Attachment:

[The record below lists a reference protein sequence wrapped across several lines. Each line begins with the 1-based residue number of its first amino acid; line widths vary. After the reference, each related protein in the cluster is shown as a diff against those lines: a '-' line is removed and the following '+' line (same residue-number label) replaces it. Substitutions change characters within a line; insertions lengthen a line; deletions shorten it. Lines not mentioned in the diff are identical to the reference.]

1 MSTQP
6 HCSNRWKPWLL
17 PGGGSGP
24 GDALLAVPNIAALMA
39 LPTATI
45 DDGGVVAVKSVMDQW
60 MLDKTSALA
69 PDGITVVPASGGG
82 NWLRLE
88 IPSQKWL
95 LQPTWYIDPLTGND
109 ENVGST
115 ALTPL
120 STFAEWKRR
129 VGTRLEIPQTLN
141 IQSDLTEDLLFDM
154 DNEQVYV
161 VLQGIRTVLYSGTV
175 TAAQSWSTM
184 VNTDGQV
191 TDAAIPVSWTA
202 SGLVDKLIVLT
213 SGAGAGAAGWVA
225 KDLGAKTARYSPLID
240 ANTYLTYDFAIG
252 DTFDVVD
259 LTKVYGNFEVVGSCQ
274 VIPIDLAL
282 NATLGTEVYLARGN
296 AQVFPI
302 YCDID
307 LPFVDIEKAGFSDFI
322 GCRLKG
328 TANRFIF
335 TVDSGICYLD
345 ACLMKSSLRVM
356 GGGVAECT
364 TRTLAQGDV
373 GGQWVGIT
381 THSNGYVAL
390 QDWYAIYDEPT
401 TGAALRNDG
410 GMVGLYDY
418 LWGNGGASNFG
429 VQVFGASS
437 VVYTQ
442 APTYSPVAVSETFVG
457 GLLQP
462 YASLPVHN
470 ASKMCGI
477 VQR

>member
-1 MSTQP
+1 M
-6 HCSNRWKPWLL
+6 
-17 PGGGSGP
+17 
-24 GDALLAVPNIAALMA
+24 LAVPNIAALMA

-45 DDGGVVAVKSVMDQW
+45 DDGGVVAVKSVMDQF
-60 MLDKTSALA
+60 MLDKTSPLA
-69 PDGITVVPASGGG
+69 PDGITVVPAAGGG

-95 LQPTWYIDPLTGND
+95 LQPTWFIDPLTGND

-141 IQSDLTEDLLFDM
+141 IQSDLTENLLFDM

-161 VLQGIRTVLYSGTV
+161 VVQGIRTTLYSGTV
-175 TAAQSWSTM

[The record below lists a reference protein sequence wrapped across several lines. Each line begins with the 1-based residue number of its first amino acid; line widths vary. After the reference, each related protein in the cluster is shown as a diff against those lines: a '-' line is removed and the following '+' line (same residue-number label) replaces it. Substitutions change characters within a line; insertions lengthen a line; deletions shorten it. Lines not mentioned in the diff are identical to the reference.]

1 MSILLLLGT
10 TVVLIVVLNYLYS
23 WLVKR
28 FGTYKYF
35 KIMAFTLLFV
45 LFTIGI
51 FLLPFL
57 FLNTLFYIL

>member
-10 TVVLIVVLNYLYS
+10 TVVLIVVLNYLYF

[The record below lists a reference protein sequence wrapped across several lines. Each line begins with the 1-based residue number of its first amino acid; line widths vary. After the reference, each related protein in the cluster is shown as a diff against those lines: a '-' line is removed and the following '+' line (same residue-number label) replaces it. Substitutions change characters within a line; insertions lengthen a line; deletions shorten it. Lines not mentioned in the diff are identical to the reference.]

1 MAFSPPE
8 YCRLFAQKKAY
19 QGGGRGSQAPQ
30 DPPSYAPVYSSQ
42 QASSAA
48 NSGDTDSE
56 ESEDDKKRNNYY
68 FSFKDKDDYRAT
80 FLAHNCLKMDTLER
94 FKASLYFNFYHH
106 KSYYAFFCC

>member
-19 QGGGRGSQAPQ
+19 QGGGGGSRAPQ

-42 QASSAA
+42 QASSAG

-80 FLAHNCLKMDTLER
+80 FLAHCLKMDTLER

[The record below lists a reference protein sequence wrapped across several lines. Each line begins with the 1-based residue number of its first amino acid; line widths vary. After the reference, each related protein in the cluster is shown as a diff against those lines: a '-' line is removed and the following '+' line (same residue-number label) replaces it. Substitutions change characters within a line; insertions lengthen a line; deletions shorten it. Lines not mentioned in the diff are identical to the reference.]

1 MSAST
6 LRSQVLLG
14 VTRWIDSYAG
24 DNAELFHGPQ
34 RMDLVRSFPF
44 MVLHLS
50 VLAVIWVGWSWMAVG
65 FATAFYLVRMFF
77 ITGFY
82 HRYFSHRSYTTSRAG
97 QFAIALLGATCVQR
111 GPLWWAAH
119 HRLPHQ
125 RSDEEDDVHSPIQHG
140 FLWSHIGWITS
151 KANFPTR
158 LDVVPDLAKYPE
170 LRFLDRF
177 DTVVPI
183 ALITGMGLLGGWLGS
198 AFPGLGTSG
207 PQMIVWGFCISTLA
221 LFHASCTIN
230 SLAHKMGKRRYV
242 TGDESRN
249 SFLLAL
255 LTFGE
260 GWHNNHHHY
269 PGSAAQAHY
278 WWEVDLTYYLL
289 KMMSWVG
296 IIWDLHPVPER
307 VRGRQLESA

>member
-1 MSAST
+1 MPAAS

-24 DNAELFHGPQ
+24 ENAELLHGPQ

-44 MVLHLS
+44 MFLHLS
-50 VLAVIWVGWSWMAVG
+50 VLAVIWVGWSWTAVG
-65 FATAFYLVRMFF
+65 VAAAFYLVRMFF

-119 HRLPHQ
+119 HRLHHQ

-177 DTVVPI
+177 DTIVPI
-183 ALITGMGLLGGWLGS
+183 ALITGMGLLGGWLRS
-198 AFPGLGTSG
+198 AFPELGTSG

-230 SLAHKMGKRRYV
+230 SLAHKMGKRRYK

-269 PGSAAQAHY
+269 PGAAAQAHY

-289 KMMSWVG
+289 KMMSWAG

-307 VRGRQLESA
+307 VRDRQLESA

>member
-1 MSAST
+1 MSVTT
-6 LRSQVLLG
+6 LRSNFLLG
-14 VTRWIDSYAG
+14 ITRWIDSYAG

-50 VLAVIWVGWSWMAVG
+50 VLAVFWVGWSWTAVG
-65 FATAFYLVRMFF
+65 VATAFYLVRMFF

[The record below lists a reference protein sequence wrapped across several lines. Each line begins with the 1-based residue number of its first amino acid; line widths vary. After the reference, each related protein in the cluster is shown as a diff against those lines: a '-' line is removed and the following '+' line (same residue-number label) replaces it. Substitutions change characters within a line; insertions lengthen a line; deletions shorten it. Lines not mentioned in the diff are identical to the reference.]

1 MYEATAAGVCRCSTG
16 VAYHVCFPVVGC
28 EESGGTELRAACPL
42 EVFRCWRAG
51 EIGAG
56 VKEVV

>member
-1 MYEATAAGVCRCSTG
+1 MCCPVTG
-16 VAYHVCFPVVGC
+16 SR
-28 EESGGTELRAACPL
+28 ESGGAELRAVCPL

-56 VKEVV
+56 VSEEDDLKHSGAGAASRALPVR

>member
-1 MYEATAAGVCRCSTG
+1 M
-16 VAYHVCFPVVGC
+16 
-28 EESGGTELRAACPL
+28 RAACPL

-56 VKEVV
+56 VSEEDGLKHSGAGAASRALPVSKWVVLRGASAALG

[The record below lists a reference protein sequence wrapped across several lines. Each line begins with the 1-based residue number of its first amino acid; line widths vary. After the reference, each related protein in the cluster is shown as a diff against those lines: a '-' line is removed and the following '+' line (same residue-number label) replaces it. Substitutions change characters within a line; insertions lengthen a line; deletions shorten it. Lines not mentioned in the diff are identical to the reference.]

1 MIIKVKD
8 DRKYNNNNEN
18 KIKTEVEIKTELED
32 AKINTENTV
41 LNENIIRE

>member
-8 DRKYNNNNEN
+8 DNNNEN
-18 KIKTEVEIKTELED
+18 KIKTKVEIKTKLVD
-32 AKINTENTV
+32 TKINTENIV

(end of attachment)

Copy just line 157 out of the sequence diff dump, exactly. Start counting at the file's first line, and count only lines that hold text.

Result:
-198 AFPGLGTSG